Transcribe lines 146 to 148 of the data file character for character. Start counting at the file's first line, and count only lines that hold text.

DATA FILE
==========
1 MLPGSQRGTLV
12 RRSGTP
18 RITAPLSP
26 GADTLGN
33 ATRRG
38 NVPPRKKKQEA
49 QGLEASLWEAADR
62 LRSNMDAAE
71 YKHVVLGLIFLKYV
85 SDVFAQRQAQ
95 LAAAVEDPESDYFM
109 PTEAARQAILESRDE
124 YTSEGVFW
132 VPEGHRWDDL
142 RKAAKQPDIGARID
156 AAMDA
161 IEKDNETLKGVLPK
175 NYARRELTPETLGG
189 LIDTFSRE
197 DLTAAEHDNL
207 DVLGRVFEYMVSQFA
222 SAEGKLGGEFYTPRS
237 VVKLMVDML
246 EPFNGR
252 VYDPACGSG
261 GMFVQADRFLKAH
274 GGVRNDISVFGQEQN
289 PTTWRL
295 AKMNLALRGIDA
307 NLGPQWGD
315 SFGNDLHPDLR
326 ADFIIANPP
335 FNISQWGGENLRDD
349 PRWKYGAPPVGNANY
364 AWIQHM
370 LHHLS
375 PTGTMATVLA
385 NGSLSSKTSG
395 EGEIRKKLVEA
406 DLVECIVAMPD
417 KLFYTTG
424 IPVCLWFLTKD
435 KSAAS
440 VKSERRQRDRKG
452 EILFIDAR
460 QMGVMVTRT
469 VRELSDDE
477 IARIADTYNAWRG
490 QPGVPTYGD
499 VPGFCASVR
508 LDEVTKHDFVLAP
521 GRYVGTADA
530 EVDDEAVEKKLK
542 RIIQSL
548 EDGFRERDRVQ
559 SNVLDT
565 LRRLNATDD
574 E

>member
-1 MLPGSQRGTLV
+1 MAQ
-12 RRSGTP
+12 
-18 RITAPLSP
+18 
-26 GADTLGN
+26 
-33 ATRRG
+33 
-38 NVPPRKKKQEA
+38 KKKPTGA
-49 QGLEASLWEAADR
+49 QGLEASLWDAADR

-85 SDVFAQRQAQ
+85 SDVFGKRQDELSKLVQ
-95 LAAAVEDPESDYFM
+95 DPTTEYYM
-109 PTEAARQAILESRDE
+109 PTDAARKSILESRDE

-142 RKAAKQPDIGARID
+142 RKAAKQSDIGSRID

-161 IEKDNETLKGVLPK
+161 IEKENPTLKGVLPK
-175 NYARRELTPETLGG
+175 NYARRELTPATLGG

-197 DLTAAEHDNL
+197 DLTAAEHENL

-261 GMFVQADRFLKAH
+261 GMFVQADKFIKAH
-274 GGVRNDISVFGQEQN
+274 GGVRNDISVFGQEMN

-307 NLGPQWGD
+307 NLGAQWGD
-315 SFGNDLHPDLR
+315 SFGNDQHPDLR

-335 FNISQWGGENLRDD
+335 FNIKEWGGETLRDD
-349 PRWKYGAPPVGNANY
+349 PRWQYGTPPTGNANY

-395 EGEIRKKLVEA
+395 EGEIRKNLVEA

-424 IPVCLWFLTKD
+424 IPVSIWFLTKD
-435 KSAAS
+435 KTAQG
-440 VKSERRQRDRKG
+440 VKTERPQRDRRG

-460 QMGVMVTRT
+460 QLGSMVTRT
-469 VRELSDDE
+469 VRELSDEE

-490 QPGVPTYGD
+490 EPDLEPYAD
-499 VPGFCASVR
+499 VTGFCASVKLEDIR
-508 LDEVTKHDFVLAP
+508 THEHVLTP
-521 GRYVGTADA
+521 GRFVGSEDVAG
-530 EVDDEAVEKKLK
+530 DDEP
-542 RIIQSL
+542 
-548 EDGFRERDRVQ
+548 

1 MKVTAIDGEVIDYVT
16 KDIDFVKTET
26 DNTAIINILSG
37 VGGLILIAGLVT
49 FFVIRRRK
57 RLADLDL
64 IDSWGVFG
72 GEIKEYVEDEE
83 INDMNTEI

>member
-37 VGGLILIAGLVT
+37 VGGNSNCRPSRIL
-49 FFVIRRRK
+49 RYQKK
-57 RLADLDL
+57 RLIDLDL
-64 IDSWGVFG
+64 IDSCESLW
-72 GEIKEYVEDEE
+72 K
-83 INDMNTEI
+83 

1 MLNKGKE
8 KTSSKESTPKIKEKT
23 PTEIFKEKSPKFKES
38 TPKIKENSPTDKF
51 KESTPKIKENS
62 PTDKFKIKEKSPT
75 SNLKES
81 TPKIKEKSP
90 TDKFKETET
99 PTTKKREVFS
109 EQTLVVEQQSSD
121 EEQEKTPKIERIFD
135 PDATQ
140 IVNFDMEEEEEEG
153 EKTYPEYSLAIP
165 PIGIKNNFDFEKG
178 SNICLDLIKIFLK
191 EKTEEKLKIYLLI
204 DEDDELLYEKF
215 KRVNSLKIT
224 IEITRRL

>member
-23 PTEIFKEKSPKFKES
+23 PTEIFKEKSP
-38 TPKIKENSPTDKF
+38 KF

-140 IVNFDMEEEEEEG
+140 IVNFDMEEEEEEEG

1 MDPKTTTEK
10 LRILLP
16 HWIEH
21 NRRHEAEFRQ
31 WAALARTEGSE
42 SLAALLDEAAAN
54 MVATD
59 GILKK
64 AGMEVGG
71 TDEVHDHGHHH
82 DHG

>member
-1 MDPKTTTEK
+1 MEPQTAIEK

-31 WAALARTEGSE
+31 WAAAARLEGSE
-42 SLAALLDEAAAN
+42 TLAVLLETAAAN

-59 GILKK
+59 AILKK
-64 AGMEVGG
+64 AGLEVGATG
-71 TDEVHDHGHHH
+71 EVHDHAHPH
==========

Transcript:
-83 INDMNTEI
+83 

1 MLNKGKE